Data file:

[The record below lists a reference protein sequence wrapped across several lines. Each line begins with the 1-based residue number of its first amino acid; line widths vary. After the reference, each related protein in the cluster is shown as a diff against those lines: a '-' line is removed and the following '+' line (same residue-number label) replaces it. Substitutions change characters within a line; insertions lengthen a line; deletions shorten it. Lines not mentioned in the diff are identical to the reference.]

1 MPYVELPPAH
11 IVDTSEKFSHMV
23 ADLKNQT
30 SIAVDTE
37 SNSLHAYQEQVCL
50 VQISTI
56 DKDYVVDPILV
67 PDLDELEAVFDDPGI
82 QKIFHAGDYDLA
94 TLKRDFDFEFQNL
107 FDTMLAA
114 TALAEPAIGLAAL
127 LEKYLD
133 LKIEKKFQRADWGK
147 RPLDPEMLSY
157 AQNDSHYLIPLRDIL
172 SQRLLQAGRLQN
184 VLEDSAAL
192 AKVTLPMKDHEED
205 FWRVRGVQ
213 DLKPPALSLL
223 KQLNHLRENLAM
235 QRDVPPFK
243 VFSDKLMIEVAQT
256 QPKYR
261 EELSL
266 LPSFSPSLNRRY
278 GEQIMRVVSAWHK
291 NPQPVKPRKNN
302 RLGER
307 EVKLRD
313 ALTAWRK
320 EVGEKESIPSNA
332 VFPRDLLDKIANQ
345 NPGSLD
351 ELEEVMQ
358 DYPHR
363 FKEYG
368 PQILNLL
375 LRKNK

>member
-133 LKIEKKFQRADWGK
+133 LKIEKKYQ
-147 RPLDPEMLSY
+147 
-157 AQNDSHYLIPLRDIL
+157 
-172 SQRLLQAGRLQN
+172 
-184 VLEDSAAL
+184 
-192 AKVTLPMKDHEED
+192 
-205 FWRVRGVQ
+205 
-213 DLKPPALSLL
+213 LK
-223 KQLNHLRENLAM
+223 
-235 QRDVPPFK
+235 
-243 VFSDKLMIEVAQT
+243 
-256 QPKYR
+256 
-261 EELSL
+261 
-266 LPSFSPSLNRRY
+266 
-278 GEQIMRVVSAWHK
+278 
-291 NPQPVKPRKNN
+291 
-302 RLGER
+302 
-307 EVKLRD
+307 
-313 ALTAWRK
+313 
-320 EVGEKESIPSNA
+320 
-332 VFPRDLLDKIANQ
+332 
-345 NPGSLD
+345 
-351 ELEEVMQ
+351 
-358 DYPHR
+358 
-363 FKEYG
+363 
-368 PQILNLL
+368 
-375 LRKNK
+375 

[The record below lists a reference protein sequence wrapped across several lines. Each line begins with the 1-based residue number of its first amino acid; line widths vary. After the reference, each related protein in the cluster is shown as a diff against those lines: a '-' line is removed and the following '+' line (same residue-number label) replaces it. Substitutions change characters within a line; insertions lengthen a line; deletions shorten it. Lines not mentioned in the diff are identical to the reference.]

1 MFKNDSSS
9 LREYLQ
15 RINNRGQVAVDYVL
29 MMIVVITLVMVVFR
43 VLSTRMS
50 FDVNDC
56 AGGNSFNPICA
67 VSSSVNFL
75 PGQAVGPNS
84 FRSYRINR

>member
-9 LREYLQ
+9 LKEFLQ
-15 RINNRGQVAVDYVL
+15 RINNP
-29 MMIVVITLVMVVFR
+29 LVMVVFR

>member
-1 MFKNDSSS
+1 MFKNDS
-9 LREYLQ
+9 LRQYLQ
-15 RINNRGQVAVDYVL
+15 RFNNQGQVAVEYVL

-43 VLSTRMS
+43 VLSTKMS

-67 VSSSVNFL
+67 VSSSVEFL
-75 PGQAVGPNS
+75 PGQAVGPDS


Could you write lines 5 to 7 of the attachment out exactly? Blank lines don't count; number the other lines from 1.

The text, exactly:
30 SIAVDTE
37 SNSLHAYQEQVCL
50 VQISTI